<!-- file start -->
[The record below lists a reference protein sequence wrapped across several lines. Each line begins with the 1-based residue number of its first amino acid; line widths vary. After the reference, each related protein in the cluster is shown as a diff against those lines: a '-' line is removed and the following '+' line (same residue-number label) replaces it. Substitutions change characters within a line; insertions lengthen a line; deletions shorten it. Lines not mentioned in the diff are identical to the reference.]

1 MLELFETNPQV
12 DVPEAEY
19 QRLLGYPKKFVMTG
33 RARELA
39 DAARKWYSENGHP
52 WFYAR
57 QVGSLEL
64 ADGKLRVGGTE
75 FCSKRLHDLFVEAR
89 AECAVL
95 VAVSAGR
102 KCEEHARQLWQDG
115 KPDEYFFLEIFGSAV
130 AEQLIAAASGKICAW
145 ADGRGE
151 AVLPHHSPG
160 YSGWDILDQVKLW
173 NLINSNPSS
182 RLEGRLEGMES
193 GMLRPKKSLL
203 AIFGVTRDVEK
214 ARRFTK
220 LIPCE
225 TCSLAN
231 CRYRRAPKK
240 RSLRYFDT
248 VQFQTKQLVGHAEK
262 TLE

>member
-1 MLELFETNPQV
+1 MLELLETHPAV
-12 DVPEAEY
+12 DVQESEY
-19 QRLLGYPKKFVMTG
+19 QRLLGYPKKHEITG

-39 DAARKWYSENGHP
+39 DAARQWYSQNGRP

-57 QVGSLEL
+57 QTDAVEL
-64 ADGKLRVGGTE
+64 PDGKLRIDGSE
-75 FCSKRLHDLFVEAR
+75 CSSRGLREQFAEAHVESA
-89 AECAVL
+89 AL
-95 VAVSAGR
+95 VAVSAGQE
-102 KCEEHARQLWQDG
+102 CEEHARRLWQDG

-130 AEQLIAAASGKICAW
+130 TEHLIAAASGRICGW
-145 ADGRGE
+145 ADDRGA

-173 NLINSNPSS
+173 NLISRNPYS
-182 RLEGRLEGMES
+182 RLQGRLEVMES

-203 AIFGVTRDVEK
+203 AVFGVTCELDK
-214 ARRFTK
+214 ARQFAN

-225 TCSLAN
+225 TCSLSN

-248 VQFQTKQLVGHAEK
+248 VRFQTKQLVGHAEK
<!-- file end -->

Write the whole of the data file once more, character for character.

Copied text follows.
[The record below lists a reference protein sequence wrapped across several lines. Each line begins with the 1-based residue number of its first amino acid; line widths vary. After the reference, each related protein in the cluster is shown as a diff against those lines: a '-' line is removed and the following '+' line (same residue-number label) replaces it. Substitutions change characters within a line; insertions lengthen a line; deletions shorten it. Lines not mentioned in the diff are identical to the reference.]

1 MLELFETNPQV
12 DVPEAEY
19 QRLLGYPKKFVMTG
33 RARELA
39 DAARKWYSENGHP
52 WFYAR
57 QVGSLEL
64 ADGKLRVGGTE
75 FCSKRLHDLFVEAR
89 AECAVL
95 VAVSAGR
102 KCEEHARQLWQDG
115 KPDEYFFLEIFGSAV
130 AEQLIAAASGKICAW
145 ADGRGE
151 AVLPHHSPG
160 YSGWDILDQVKLW
173 NLINSNPSS
182 RLEGRLEGMES
193 GMLRPKKSLL
203 AIFGVTRDVEK
214 ARRFTK
220 LIPCE
225 TCSLAN
231 CRYRRAPKK
240 RSLRYFDT
248 VQFQTKQLVGHAEK
262 TLE

>member
-1 MLELFETNPQV
+1 MLELLETHPAV
-12 DVPEAEY
+12 DVQESEY
-19 QRLLGYPKKFVMTG
+19 QRLLGYPKKHEITG

-39 DAARKWYSENGHP
+39 DAARQWYSQNGRP

-57 QVGSLEL
+57 QTDAVEL
-64 ADGKLRVGGTE
+64 PDGKLRIDGSE
-75 FCSKRLHDLFVEAR
+75 CSSRGLREQFAEAHVESA
-89 AECAVL
+89 AL
-95 VAVSAGR
+95 VAVSAGQE
-102 KCEEHARQLWQDG
+102 CEEHARRLWQDG

-130 AEQLIAAASGKICAW
+130 TEHLIAAASGRICGW
-145 ADGRGE
+145 ADDRGA

-173 NLINSNPSS
+173 NLISRNPYS
-182 RLEGRLEGMES
+182 RLQGRLEVMES

-203 AIFGVTRDVEK
+203 AVFGVTCELDK
-214 ARRFTK
+214 ARQFAN

-225 TCSLAN
+225 TCSLSN

-248 VQFQTKQLVGHAEK
+248 VRFQTKQLVGHAEK